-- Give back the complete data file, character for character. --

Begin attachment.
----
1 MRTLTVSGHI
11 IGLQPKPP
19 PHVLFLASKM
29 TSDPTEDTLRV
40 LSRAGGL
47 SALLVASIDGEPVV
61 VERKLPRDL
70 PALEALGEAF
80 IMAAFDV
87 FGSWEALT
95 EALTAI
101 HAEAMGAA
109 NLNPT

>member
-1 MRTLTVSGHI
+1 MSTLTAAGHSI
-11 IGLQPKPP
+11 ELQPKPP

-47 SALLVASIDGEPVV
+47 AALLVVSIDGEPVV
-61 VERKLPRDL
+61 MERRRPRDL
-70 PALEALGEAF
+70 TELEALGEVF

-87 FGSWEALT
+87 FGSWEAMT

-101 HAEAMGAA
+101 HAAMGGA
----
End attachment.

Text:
1 MRTLTVSGHI
11 IGLQPKPP
19 PHVLFLASKM
29 TSDPTEDTLRV
40 LSRAGGL
47 SALLVASIDGEPVV
61 VERKLPRDL
70 PALEALGEAF
80 IMAAFDV
87 FGSWEALT
95 EALTAI
101 HAEAMGAA
109 NLNPT

>member
-1 MRTLTVSGHI
+1 MSTLTAAGHSI
-11 IGLQPKPP
+11 ELQPKPP

-47 SALLVASIDGEPVV
+47 AALLVVSIDGEPVV
-61 VERKLPRDL
+61 MERRRPRDL
-70 PALEALGEAF
+70 TELEALGEVF

-87 FGSWEALT
+87 FGSWEAMT

-101 HAEAMGAA
+101 HAAMGGA